Game Music

“Deus Ex Musica” – DX:HR Soundtrack Review

November 23, 2011 | | 1 Comment Share thison Facebook “Deus Ex Musica” – DX:HR Soundtrack Reviewon Twitter

Deus Ex: Human Revolution hit RPG-hungry gamers like a tidal wave of sci-fi goodness earlier this year. There are going to be some top contenders in 2011 for best RPG. This, Skyrim, and a few others will be at the head of the pack.

And these triple-A titles haven’t disappointed in terms of music, either. Next month, Jeremy Soule’s mammoth soundtrack (four discs!) for the aforementioned Elder Scrolls title will hit. But even with all that music, it has tough competition in the form of Michael McCann’s amazing score to DX:HR, whose official soundtrack was published (CD and digital) by Sumthing Else on November 15th.

We (specifically, Gideon) already wrote about the game (including a lengthy section about the music) back when it was released. But now that an official soundtrack is out, we’re talking about that too.

If you want the short version of why I love this soundtrack, I think it’s just that the music works great both in and out of context. But if you want more details (and I know you do), you’ll find them after the jump.

Disclosure statement: I didn’t play DX:HR yet. Even worse, I’ve never really played any game in the series. When I say “didn’t play,” I don’t mean that I’ve never touched the games. Just that I’ve not played any of them for a significant amount of time (say, more than 2 hours). So that previous statement about the music working in context? That comes from watching a boatload of live streams on Without question, these songs fit their settings well, from Detroit to China and back again.

For those living under a larger rock than myself, here’s the DX:HR premise. Cyberpunk-ish future. Adam Jensen (protagonist) has all manner of robotic upgrades. He’s trying to out-espionage his opponents in a tale of international mystery and intrigue. There are lots of computers and heavy industrial equipment, and mankind is … well, about what you’d expect from this setting. The disparity between rich and poor continues to grow, and life just feels a little more utilitarian.

And yet, there’s this sense that something powerful, meaningful, even angelic is happening in these days, in part thanks to Adam’s efforts. This brings us to the theme song “Icarus” and many other choir vocal tracks such as “Penthouse” and “Endings.” Semi-dystopian tech-heavy future with moments of elegance and meaning… makes me think of the film GATTACA. But even more intriguing.

McCann’s score works so well in-game because, like Jensen and his peers/rivals, it’s deeply human and simultaneously dark, droning and mechanical. Striking this kind of balance, in my mind, seems nigh impossible. I can’t imagine pulling it off. And that’s why the music works so well as a standalone album.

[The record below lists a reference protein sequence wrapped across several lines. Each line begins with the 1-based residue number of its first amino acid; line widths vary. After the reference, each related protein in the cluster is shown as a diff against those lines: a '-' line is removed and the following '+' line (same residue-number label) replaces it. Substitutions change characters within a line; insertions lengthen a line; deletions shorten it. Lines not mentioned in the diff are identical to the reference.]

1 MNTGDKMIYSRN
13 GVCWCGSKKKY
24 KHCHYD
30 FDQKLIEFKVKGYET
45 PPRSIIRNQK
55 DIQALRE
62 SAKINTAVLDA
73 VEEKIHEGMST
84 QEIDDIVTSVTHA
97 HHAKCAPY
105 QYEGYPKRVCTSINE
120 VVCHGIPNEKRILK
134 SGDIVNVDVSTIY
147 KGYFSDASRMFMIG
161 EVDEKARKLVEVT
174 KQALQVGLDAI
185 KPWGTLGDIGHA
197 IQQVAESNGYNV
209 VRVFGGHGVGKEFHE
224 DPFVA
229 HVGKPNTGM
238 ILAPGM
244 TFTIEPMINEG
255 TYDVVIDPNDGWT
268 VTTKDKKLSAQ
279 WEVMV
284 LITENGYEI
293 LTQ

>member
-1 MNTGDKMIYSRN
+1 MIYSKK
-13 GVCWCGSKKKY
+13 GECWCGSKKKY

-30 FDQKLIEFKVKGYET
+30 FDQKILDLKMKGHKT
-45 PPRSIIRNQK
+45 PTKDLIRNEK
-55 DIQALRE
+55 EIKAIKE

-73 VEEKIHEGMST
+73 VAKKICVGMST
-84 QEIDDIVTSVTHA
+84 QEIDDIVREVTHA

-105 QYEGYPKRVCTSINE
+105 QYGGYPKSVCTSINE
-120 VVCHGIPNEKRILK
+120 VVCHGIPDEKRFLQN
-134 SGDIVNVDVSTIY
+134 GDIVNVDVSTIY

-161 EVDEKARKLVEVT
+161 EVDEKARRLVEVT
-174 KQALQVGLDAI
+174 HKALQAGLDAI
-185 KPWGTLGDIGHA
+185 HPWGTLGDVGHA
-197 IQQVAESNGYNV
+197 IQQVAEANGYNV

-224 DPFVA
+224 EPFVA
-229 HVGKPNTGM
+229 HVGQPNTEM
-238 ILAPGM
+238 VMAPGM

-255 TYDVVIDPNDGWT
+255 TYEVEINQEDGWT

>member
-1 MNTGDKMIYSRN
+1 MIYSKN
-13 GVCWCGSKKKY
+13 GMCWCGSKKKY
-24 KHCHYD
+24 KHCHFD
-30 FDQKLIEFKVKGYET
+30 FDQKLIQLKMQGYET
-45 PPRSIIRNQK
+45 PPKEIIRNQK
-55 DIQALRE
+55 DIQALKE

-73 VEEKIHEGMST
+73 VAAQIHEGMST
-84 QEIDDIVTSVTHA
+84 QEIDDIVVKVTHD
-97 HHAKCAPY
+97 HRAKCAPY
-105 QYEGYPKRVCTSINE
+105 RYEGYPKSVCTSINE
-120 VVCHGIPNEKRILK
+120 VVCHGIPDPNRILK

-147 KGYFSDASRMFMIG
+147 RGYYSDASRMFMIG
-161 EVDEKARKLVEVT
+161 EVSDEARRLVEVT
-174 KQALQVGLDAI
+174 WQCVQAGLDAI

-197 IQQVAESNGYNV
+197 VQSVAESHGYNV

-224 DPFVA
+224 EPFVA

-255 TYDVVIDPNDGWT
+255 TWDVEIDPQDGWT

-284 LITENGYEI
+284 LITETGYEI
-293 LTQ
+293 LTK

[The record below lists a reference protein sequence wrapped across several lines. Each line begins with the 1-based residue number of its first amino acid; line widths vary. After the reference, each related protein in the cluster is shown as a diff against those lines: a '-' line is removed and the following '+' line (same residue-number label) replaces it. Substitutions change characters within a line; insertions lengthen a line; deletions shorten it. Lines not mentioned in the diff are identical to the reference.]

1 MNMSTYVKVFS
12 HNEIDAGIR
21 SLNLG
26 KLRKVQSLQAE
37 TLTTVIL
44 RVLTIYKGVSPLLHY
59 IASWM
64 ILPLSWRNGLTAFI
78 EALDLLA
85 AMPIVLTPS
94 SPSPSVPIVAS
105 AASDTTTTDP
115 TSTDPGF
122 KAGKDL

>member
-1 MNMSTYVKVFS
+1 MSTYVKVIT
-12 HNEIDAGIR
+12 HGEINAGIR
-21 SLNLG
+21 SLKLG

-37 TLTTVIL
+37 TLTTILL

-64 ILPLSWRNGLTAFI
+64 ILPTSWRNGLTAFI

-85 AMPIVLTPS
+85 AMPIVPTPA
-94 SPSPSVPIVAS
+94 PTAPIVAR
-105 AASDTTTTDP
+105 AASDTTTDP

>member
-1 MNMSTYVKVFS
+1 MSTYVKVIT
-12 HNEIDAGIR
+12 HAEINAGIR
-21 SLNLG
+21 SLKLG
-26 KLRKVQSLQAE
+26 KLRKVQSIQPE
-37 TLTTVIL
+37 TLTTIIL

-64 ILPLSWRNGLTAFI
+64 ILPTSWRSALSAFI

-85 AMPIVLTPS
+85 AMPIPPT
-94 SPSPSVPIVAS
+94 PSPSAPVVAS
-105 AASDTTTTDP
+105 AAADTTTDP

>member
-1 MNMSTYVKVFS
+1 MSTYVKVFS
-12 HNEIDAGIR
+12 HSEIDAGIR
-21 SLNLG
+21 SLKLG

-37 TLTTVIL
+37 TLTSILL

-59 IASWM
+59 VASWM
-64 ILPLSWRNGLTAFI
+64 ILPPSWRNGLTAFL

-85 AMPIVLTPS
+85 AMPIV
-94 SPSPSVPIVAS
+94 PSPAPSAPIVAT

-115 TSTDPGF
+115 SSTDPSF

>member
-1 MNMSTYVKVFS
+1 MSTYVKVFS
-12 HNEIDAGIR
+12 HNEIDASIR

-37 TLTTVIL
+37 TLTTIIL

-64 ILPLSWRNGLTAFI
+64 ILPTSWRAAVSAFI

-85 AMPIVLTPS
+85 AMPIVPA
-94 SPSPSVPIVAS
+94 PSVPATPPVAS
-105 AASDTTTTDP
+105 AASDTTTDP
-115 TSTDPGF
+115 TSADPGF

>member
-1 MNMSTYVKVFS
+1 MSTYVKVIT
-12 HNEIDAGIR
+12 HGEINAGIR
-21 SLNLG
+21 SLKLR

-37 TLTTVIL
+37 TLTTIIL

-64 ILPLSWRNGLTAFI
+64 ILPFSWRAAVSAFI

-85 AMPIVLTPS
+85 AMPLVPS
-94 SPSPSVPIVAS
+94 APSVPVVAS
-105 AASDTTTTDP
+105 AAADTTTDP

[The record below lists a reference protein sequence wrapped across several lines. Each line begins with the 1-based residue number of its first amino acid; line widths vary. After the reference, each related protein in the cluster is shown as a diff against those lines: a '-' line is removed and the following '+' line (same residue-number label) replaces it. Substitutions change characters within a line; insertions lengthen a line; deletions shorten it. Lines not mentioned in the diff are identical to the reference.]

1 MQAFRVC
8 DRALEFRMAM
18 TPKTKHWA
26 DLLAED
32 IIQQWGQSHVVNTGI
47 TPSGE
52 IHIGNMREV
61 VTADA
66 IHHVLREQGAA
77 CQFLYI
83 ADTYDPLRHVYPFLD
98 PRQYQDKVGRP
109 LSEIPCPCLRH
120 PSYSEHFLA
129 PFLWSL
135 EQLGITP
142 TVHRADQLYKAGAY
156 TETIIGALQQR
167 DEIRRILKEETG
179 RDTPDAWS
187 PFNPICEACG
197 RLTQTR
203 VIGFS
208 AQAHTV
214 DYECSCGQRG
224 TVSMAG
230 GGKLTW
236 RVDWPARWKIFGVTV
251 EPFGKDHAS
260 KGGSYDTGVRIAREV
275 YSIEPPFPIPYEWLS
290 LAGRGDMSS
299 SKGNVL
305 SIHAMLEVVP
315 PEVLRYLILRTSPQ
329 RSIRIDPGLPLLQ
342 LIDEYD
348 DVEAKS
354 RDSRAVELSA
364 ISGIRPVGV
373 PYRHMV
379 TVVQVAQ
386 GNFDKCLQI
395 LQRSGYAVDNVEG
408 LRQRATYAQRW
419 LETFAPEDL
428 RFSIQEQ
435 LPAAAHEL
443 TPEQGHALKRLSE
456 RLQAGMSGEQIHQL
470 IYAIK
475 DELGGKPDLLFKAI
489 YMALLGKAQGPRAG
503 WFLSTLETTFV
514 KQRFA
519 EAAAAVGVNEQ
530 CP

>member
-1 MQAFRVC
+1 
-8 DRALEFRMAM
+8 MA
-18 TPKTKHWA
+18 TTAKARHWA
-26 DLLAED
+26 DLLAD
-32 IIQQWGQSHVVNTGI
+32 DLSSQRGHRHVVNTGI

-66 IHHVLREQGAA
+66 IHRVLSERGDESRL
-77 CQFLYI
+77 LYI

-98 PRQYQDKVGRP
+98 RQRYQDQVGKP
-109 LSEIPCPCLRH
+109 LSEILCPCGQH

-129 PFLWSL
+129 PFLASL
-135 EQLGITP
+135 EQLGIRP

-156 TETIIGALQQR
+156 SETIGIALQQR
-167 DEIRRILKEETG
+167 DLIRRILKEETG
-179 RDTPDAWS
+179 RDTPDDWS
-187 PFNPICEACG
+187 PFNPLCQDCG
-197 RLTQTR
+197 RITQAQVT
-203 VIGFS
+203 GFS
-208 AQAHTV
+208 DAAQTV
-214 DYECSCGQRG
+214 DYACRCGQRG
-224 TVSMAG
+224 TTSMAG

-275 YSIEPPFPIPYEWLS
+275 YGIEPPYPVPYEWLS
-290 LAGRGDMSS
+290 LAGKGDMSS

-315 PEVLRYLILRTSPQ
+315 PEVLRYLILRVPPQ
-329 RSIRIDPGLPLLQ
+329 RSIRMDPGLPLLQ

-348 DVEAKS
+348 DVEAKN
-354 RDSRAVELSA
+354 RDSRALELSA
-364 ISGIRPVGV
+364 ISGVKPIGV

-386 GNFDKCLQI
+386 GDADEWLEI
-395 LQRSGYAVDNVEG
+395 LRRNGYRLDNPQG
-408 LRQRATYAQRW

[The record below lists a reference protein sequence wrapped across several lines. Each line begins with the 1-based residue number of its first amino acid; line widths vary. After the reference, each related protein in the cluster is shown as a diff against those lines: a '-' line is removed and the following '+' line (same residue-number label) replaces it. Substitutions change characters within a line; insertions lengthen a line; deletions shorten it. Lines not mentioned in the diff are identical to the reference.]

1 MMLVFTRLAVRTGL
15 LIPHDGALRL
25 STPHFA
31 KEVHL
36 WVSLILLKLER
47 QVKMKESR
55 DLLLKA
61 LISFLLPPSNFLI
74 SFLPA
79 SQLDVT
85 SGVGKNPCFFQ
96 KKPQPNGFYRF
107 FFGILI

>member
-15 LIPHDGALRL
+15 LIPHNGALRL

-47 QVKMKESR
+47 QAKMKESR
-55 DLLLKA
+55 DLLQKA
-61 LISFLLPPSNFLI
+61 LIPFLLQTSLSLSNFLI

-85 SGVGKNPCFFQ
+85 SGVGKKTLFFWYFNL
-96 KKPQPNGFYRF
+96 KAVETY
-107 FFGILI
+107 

Right from the start, with the main theme “Icarus,” you get the church choir vocals with Oakenfeld-esque techno trance, a small orchestra, and heavy percussion. This track title is so fitting for the game. Think about it. Icarus, with his wax wings, trying to do what man was not “meant” to do. And he does it just fine until he goes too far. The song invokes the sense of human achievement, but also that devilish human pride that lowers us just before we think we’re on par with the gods.

Writing music to express such thoughts in the 21st century is quite the task. McCann was up to the task, and I think this is exactly why so many people have clung to the music. A universal, human resonance can be felt in this music. It’s not new age wish-wash (though my review might make you think it is, or perhaps that I am!).

But it’s not all so high-minded. Some of these tracks work because they are atmospheric, even “forgettable.” I never thought I’d use that word as a compliment. But the fact is, this soundtrack strikes a perfect balance of memorable and forgettable. The filler works! It’s like a perfect intermission between two other awesome songs. I’ll also argue these tracks work super-well in context of the game (which you’d expect).

For those previewing the album elsewhere on the Internet, some other favorite tracks of mine include: “Hung Hua Brothel (Extended),” “Everybody Lies,” “The Mole,” and “Home.”

And if you’re ready to buy, there are multiple ways to do it. Sumthing Else is the publisher: the CD catalog number is SE-3017-2. You can also go for the digital-only album on Amazon or iTunes. You’ll be getting roughly 70 minutes of music, and if it wasn’t obvious, I highly recommend it. I haven’t been this infatuated with one album since Shatter in 2009. Five stars, two thumbs up, etc. Go get it!

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